‘Guam: The New Maldives’ and other Chinese tourism trends

guam chinese tourismIn 2012, trips originating from China will comprise an estimated 8 percent of total world travel. The China Tourism Academy estimates that 80 million Chinese residents will travel overseas, spending an estimated US$80 billion. That’s a significant chunk of the market.

In a recent article, CNNGo’s Shanghai editor Tracy You set out to demystify the Chinese traveler and predict the future of Chinese outbound tourism. Among her observations:

Many of the newer Chinese tourists are middle class. Travel is no longer reserved for the wealthy; more students and people from the working class are now venturing abroad. You predicts packed economy-class hotels in major tourism markets during traditional Chinese holidays like Spring Festival, summer vacations and early October.

Shopping is important, but so is nature. While Chinese tourists have a reputation for being shopaholics, most actually express a desire to explore natural settings and island escapes.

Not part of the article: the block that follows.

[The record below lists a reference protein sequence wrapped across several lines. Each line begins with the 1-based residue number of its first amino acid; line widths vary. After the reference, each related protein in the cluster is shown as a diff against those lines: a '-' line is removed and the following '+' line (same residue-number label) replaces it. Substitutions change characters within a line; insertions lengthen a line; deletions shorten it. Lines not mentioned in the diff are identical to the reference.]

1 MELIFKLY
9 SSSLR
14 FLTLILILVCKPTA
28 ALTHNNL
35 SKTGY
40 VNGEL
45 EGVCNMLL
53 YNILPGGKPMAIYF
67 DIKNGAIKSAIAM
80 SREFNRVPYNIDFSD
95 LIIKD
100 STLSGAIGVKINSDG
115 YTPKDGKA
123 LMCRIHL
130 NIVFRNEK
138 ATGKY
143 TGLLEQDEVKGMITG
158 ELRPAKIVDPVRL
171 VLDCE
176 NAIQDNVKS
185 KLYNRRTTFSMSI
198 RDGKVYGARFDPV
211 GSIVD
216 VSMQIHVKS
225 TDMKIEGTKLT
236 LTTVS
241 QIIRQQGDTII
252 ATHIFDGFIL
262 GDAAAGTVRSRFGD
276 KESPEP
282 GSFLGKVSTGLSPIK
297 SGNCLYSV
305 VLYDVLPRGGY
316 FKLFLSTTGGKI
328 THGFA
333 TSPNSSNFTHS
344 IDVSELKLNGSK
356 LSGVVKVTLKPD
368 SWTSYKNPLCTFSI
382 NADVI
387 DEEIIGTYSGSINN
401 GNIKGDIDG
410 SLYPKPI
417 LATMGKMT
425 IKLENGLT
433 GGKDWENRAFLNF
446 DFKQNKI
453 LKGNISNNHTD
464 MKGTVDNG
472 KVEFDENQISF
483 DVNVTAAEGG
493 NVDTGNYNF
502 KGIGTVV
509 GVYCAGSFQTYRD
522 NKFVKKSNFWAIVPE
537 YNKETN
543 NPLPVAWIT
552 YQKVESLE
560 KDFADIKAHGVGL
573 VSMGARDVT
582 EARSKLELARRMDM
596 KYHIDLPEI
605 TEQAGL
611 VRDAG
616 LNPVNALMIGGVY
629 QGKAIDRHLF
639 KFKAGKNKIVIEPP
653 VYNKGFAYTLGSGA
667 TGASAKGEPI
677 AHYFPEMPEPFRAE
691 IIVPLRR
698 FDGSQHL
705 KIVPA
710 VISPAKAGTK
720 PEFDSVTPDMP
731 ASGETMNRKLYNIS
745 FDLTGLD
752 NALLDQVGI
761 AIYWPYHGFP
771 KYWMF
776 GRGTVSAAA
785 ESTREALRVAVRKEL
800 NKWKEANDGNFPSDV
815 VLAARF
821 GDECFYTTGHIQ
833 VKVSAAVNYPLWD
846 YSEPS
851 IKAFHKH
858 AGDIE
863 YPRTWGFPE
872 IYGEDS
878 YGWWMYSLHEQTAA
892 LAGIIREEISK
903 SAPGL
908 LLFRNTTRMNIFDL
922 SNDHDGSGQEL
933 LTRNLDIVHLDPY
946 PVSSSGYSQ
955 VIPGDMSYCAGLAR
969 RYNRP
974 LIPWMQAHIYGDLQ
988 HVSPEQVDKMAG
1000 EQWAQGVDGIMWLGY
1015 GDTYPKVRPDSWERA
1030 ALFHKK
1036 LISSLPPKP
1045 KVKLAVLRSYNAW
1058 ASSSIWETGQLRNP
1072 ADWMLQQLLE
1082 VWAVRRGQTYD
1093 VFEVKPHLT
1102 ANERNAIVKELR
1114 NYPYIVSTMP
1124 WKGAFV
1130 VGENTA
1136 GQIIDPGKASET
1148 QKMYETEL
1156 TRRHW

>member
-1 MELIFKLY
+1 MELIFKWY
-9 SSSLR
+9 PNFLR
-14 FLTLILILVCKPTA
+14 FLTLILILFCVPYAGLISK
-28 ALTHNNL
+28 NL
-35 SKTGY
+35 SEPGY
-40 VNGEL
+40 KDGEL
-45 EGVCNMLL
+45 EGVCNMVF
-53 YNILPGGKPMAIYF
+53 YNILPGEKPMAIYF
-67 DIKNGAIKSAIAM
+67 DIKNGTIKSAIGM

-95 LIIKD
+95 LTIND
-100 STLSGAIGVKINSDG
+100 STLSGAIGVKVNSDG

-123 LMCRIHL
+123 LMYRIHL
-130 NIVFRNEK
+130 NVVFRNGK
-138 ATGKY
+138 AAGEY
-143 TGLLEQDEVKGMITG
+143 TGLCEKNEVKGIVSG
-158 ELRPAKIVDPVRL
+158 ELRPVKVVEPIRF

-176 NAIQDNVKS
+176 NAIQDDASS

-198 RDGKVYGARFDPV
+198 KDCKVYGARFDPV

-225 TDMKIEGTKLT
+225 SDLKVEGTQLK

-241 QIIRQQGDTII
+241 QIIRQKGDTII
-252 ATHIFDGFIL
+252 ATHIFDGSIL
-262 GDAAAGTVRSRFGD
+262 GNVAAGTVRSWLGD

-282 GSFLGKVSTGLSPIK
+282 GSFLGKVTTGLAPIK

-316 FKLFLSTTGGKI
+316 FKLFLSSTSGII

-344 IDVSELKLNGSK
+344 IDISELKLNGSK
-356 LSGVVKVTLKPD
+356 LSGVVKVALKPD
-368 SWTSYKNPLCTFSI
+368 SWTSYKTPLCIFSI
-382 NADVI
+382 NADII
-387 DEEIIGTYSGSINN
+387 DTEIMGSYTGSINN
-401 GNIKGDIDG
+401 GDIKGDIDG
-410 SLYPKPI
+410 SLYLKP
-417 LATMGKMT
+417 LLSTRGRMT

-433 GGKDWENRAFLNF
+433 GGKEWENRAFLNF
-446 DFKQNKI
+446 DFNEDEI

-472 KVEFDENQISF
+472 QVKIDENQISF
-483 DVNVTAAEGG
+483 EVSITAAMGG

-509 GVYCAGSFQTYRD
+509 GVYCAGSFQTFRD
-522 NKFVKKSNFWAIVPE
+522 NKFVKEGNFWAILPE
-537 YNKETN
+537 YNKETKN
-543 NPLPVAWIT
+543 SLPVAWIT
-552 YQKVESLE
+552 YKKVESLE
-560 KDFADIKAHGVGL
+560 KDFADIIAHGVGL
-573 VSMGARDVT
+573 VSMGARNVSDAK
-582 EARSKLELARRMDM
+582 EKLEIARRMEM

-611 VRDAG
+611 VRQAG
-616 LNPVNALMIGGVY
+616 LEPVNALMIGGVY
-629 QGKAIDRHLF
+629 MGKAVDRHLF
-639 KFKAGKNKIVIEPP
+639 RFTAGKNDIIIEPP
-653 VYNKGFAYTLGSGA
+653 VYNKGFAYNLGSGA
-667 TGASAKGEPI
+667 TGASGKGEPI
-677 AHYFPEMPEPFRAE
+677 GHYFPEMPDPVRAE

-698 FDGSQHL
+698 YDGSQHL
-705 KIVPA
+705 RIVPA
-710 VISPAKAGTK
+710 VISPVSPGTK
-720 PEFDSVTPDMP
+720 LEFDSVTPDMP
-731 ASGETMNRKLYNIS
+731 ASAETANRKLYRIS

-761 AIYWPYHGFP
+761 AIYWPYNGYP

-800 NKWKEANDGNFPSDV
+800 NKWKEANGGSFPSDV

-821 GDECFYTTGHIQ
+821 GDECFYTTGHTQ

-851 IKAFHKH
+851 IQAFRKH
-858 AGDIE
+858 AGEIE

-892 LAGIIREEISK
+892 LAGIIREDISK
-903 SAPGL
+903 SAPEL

Cameras and Chinese menus are must-haves. A top priority for Chinese travelers is to photograph and be photographed, You reports. And while many stick to food they’re familiar with, many are willing to try local food if given ordering advice and menus in Chinese.

More Chinese are traveling independently. While tour groups are still the most convenient and common way for Chinese people to travel, more people are venturing out on their own or in small groups. You predicts that more Chinese will join the traditional backpacking routes of Europe, the United States and Southeast Asia.

Guam is the next big Chinese tourism destination. The United States island territory is already a popular getaway for Japanese and Korean tourists, and it has the natural beauty, shopping and island atmosphere that many Chinese tourists crave. You says that with the right infrastructure, it could join the Maldives as a top destination in the coming years.

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